Film: Christian Bale sheds light on forgotten tragedy in The Promise

The New Paper, Singapore


Christian Bale is not a chatty actor.

It's difficult to pull answers out of the usually serious guy.

But at the Four Seasons hotel in Beverly Hills, when we meet to discuss his new film The Promise, the 43-year-old Briton actually seems happy to talk.

Perhaps the seriousness of the historical drama – set against the backdrop of the Armenian genocide during and after World War I – requires some lightness, or maybe he's just become a little more comfortable doing press interviews.

He's casually dressed, the movie star beard in place, as is the sexy Welsh accent, and he actually smiles once in a while.

When asked why he chose this role, Bale even laughs and jokes that his American wife of 17 years, Sibi, picks them for him.

He said: "She is a large part of that – if she gives the nod of approval or not on it.

"It's a lot like my approach to acting. I don't know anything about acting, I just know about the characters that I play.

"So it's the same thing with a script. Does it stick in my head? That's really it.

"Do I keep thinking about it afterwards? I purposely try to forget about it and then the ones that keep hammering away in my head or making me sit up at night thinking about, those are the ones I want to work on."

Opening here on June 22, The Promise sees Bale playing a photojournalist who is involved in a love triangle.

It's certainly a far cry from the role he is best known for, Batman, which he has played three times in The Dark Knight trilogy.

On the eve of WWI, Chris Myers (Bale) arrives in Constantinople accompanied by his Armenian lover Ana (Charlotte Le Bon) to cover the chaos that has consumed the city for the Associated Press. When she meets medical student Mikael (Oscar Isaac), their shared heritage leads to an attraction that explodes into a romantic rivalry between the two men.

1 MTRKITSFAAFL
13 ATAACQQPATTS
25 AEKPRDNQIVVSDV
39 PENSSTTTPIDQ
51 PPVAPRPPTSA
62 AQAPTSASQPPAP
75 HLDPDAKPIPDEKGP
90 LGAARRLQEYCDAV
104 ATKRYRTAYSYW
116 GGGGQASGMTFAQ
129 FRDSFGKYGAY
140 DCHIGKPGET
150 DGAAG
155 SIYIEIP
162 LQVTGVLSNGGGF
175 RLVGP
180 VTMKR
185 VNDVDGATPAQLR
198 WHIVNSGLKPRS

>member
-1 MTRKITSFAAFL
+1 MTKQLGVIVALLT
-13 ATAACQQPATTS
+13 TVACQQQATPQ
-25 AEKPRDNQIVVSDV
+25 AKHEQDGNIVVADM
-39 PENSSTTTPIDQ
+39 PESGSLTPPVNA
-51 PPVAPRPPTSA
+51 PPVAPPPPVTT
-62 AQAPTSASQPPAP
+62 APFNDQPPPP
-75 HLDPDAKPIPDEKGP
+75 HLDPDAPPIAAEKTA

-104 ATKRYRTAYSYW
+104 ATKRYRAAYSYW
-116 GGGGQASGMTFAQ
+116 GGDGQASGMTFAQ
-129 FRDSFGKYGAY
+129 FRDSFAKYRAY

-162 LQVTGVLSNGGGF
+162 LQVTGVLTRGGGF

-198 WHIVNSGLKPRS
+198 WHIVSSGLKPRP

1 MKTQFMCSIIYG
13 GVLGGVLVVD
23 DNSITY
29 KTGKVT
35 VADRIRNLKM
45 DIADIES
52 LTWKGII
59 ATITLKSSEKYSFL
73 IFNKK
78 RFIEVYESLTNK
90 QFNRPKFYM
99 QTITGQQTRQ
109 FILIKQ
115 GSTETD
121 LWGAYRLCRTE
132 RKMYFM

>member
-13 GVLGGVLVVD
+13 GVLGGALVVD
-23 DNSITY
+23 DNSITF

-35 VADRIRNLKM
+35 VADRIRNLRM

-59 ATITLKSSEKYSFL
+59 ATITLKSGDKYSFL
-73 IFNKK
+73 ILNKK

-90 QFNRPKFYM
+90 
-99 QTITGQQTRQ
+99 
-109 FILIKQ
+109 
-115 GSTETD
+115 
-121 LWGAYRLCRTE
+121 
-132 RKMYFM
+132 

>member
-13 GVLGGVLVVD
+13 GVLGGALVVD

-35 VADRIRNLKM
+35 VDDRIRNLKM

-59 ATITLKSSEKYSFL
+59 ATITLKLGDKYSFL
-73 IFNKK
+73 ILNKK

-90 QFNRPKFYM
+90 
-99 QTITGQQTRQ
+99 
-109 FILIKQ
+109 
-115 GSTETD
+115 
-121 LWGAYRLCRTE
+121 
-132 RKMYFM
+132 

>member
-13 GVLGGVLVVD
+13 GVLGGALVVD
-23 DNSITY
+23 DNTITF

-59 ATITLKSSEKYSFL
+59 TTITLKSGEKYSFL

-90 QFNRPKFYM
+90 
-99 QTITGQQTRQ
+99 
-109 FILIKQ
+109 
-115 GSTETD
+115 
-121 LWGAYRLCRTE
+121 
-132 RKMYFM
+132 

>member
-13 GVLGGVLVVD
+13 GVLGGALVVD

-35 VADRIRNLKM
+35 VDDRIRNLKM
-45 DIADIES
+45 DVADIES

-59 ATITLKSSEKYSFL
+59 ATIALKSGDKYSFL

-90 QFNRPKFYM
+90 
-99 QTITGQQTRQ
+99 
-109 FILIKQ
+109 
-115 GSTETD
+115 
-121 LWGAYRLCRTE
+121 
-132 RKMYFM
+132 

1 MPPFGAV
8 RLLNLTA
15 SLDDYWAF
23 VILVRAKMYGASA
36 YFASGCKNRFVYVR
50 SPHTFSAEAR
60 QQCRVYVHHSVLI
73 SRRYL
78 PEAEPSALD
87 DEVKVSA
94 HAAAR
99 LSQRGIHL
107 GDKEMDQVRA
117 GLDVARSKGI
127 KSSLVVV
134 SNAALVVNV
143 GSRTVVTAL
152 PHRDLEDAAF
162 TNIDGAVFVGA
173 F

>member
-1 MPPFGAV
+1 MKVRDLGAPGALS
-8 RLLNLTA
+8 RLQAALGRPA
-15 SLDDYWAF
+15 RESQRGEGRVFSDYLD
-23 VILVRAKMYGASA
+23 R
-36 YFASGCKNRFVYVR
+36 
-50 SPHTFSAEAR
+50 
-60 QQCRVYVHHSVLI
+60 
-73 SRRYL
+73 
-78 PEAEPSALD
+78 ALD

Meanwhile, the Ottoman empire has turned against its ethnic minorities, leading to one of the least known tragedies in history, as 1.5 million Armenians are exterminated.

Turkey has always denied its role in the genocide, which has all but disappeared from history books.

All profits of this US$100 million (S$138.4 million) epic have been pledged to charity.

Bale admits he wasn't aware of the Armenian genocide before doing The Promise.

"To my shame, I knew nothing about it when I first got sent the script."

Despite the controversy that still exists, he remains very comfortable with his choice.

"In doing the research, it seemed to become clear to me that it was the right thing to do. And I certainly wouldn't feel good about myself if I shied away from doing the right thing.

"Did I have some people say to me, 'Come on mate, you don't want to get mixed up in that, don't bother'?

"Yeah, people were saying that. But every time anyone says don't do something, I always want to do it more."

The research – including conversations with experts and watching related documentaries – was considerable.

"I couldn't get through all of the books that I was given to read. I was given a library, and I am a slow reader…

"(Director) Terry (George) and I would have dinner the night before filming another scene, and he would give me a (thick) book and go, 'Oh, here's a bit of reading before you fall asleep'. That didn't happen," he says wryly.

Bale, who lives in Los Angeles, also feels strongly about the importance of journalism in the world, especially today with US President Donald Trump in the White House.

"Listen, there's never been a more vital conversation about the need for great journalism and for the real versions of the Chris Myers of the world, since a certain individual became the leader of our country."

What will be interesting for Bale's fans is to see him in his next role, that of former US vice-president Dick Cheney in an untitled biopic written and directed by Adam McKay, who in 2015 worked with Bale in The Big Short.

Cheney has often been referred to as Darth Vader by his detractors, and this has to be a script that kept Bale up at night to make him take the part.

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